Wonder fruit to the rescue
By LUIS FELIU
A FRUIT little-known in Australia could become the core of an exciting new multi-million dollar horticultural industry in the Tweed.
Feijoa, a tropical fruit rapidly growing in demand throughout the world due to its delicious, healthy qualities and versatility, has been touted as a future big-earning crop for the region.
While the fruit is very popular in New Zealand, it has yet to make its mark in Australia where a small trial crop was launched this year near Gympie in Queensland.
A farmers' forum at Murwillumbah has been told a feijoa industry in the Tweed and Northern Rivers region has the potential to create 1800 jobs and produce a $73 million annual crop in the next 10 years.
The news comes at a time when recent economic surveys have identified that the traditional agricultural base of the Tweed is changing dramatically.
With increasing pressure on sugar cane and bananas, and the loss of market-garden areas on the Tweed, feijoa production might be the crop to step in to breathe new life into the shire's agricultural base.
Gary Hutchinson, managing director of agricultural advisory firm Topoclimate Services, told the forum, organised by the Tweed Agricultural Working Group, that the region had all the right elements to make such an industry a success.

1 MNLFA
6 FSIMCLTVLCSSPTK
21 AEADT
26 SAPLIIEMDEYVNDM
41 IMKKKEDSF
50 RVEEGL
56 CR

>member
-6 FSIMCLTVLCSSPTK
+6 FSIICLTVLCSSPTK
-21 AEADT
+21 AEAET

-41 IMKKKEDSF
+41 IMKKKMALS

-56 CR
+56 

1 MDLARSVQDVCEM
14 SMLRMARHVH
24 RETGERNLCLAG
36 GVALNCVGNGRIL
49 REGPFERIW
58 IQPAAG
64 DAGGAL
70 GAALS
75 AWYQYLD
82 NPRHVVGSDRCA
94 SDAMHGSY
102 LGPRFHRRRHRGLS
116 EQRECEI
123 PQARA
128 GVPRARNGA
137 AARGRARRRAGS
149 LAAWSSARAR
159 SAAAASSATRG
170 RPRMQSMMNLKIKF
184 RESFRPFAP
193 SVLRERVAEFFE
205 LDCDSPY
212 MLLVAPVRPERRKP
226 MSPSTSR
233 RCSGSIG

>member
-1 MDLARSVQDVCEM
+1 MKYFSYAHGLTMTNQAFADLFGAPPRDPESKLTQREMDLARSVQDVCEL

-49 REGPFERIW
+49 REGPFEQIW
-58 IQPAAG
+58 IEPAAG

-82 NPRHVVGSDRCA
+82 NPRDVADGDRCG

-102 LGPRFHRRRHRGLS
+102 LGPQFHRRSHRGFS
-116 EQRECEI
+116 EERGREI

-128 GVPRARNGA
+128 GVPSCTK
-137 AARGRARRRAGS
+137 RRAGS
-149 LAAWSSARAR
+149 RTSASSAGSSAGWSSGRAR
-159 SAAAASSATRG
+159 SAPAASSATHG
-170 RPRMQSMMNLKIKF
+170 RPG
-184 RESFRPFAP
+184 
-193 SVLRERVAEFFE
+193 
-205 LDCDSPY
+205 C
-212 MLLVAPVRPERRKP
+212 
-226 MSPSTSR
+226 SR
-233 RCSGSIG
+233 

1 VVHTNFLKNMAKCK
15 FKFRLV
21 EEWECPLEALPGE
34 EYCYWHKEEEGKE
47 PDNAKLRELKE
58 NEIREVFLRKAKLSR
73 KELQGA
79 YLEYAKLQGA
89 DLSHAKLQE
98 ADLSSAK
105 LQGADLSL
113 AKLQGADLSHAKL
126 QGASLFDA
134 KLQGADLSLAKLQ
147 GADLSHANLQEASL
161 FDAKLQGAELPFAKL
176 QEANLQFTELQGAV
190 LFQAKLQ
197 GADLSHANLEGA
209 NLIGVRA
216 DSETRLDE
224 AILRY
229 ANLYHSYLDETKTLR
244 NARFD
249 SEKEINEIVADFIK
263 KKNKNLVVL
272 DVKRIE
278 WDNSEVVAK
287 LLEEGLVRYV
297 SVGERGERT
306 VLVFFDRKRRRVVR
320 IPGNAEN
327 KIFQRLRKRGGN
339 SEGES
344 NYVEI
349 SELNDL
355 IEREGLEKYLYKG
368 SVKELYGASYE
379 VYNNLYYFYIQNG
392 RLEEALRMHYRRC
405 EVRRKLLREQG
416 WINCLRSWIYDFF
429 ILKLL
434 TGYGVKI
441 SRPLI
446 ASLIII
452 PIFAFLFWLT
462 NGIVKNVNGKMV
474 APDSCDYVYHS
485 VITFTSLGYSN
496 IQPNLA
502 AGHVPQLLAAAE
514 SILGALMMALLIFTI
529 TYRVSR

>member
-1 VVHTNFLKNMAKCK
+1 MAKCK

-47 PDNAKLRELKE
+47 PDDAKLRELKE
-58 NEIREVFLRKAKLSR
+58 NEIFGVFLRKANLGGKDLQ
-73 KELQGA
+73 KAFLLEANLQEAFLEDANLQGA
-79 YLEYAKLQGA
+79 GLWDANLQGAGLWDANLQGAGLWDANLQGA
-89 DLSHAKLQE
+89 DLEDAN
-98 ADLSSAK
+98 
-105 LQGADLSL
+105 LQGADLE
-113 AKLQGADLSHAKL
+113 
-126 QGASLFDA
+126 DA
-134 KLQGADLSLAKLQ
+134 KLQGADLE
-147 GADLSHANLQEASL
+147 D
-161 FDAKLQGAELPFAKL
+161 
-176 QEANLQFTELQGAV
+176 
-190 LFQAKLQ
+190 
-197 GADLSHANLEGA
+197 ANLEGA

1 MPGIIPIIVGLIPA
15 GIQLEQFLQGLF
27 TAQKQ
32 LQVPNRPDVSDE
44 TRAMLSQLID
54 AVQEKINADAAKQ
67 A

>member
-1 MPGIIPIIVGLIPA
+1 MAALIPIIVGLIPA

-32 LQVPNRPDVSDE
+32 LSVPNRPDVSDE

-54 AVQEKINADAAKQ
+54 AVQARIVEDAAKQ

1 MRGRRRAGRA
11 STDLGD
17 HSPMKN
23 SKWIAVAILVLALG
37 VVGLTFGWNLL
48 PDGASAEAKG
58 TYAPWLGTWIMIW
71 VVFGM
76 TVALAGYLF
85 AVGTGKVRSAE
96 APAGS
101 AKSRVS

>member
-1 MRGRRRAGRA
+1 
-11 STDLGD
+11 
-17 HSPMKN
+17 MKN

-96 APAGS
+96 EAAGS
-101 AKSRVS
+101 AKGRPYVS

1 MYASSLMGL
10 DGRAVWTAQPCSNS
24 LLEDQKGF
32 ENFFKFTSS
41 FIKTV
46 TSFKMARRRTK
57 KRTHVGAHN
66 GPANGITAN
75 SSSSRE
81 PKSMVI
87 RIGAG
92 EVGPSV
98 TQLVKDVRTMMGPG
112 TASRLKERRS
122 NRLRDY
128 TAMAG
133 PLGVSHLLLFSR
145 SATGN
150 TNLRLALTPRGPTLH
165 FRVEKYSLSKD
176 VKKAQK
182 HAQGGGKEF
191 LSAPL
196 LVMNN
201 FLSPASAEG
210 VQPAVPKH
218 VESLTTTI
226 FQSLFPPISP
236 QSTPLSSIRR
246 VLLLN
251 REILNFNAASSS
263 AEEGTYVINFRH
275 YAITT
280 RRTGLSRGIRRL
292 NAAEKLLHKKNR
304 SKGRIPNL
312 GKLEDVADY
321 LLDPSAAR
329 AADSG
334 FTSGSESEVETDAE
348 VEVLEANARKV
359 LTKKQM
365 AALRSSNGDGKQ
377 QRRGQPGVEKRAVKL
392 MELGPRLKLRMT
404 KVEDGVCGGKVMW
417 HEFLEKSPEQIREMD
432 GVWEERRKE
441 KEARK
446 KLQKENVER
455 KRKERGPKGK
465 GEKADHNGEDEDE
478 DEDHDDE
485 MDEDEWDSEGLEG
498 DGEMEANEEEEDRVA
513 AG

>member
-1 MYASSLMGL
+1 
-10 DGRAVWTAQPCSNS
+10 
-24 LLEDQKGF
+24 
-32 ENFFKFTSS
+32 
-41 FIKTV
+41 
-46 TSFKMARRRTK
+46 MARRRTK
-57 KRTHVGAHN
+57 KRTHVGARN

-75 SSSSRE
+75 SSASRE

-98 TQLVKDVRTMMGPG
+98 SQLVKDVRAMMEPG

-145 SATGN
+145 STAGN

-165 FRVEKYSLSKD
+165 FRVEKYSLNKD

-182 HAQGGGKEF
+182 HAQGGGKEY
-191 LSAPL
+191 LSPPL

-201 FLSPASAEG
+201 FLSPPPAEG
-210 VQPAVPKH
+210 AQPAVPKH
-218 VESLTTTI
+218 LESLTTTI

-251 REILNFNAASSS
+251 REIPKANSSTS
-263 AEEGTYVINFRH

The fruit, Mr Hutchinson said, was related to the guava and eaten raw, but also had lots of value-adding opportunities with uses such as juices, ice-cream top-pings, baking products, wine and liqueurs.
"Juice made from feijoa mixed with apple is one of the most popular juices in New Zealand, and it makes a particularly nice wine and liqueur," he said.
"There is currently no commercial plantings of feijoa in Australia, which is very surprising ... it's a very popular and established industry in New Zealand where just about every backyard has a feijoa tree."
Mr Hutchinson, a director of venture-capital firm Australian Regional Development Company (ARDC), said the projected annual return per hectare of feijoa was $54,000 which, compared to other current land uses in the Tweed, was "a pretty good return".
"A 10-hectare block of feijoas after six years could return $540,000 gross or $300,000 net, which would make a reasonable sort of business for people who have a good 10 hectares of land," he said.
Mr Hutchinson said ARDC plans to establish a feijoa crop on 55 hectares of land in the Grafton area over the next 18 months "to kick-start the industry".
Feijoa, also known as pineapple guava, is a native of central South America and was introduced into New Zealand in the 1920s where it became widespread and shortly later into Australia.